World stock markets dived Thursday, particularly in Asia where investors played catch-up with previous losses in Europe and the United States, after dismal U.S. retail sales data and fresh worries about the global banking system.
Every market in Asia suffered steep declines, with broad selling seen across industries from energy to financials to exporters. A record 16.2 percent fall in Japanese machinery orders in November from the previous month further hurt sentiment in Asia. The Nikkei plunged 415.14 points, or 4.9 percent, to 8,023.31, while Hong Kong's Hang Seng Index fell 461.65 points, or 3.4 percent, to 13,242.96 after earlier sinking about 5 percent. South Korea's Kospi dropped 6 percent to 1,111.34, while markets in Australia and Taiwan fell 4 percent or more. Singapore's benchmark was down 3.4 percent but Shanghai stocks were only slightly lower.
In Europe, the losses were less marked, as the major indexes had tumbled almost 5 percent on Wednesday and because of expectations the European Central Bank will cut interest rates later in the day. The FTSE 100 index of leading British shares was down 16.81 points, or 0.4 percent, at 4,163.83, while Germany's DAX dropped 20.85 points, or 0.5 percent, to 4,401.50. France's CAC-40 fell 23.30, or 0.8 percent, to 3,028.70.
Stock markets are suffering one of their sharpest drops since November as investors' hopes of a turnaround in the world economy by the second half of the year have diminished amid increasingly grim economic and corporate news. The rally in stock markets over December and the early days of 2009 was largely founded on expectations that the recession would start to show signs of ending, at least by the second half of this year.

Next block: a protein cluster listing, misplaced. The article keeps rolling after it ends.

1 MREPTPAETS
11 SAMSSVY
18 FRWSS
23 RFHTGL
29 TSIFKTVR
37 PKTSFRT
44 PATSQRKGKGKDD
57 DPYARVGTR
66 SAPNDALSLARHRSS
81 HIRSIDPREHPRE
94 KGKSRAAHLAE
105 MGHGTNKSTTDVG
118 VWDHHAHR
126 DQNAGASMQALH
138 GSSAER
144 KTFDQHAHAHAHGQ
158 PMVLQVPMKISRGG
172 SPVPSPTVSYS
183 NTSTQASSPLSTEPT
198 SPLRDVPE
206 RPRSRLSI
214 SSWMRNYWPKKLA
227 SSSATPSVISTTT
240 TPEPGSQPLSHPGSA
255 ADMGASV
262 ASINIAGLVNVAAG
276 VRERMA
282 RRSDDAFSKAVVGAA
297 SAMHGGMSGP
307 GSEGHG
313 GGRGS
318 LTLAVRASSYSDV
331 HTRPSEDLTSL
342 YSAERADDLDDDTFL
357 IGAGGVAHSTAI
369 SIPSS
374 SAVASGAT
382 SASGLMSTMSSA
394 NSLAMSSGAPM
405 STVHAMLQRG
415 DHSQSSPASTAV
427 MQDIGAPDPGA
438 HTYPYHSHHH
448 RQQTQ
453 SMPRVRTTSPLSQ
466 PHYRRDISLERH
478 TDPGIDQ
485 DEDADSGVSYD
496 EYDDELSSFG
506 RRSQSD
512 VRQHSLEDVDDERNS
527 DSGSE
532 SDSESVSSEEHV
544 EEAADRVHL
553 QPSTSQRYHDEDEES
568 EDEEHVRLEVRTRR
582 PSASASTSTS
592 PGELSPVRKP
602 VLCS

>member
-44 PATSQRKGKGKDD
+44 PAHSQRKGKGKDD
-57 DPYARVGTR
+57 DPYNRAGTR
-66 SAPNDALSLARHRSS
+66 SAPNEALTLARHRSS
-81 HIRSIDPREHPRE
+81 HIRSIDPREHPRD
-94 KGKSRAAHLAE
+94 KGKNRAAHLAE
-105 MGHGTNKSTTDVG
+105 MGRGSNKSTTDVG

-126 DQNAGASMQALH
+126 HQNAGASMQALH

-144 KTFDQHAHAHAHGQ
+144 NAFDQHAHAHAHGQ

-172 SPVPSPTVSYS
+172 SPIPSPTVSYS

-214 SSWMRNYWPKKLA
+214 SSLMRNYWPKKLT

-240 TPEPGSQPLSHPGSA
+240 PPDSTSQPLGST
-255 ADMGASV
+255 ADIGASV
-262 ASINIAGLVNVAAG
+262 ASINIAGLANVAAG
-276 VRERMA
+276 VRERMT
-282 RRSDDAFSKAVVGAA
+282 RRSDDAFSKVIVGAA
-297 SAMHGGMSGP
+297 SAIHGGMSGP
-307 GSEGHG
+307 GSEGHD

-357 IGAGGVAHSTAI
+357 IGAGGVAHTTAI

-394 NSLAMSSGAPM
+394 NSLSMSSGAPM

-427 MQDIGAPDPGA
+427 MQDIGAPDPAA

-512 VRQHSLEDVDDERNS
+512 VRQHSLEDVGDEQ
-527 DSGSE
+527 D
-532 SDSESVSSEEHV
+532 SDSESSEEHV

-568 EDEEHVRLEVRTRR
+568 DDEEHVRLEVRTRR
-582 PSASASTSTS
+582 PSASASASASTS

'American consumer is ... toast'
"The American consumer is — as we say in the U.S. — toast, finished, done," said Stephen Roach, chairman of Morgan Stanley Asia Ltd. in Hong Kong. "The consumer is going down for the count here, and there's more to come."
Meanwhile, a flood of negative news in the financial industry reignited worries that international banks would suffer ever-bigger losses and be forced to raise billions more in capital as the world economy deteriorates.
The financial health of the world's banks also resurfaced as a major concern in markets when Citigroup Inc. confirmed it is to merge its Smith Barney brokerage into a joint venture with Morgan Stanley, relinquishing control in exchange for $2.7 billion in badly needed cash.
Reports have also surfaced that the U.S. government is close to supplying Bank of America Corp., the nation's biggest bank by assets, with billions of dollars more in aid after it agreed to acquire debt-ridden Merrill Lynch & Co. Meanwhile, analysts at Morgan Stanley warned that HSBC PLC may have to raise up to $30 billion and halve its dividend to plug a capital shortfall.
Investors will be keeping a close eye on the European Central Bank, which delivers its latest interest rate decision at 1245 GMT. Though the bank is expected to cut its benchmark interest rate again from the current 2.5 percent amid the increasingly grim economic data and a sharper than expected drop in inflation, the size of the reduction remains unclear.
"The ECB may have the scope to deliver some cheer, especially if they can convince traders that their aggressive stance over rate cuts will be sustained as the prospect of even lower yields on cash could lend a degree of support to stocks," said Matt Buckland, a dealer at CMC Markets. Sentiment remains low in the United States after Wednesday's 248.42 points fall to 8,200.14, its lowest close since Dec. 1. All 30 stocks that make up the Dow fell. The broader Standard & Poor's 500 index fell 29.17, or 3.4 percent, to 842.62. Dow futures were 29 points, or 0.4 percent, lower at 8,130 while S&P500 futures fell 3.4 points, or 0.4 percent, to 836.40. Oil prices lost ground again, with light, sweet crude for February delivery off 63 cents at $36.65 a barrel. Meanwhile, the dollar slipped 0.1 percent to 88.86 yen while the euro dropped 0.2 percent to $1.3154.

Source : msnbc.com

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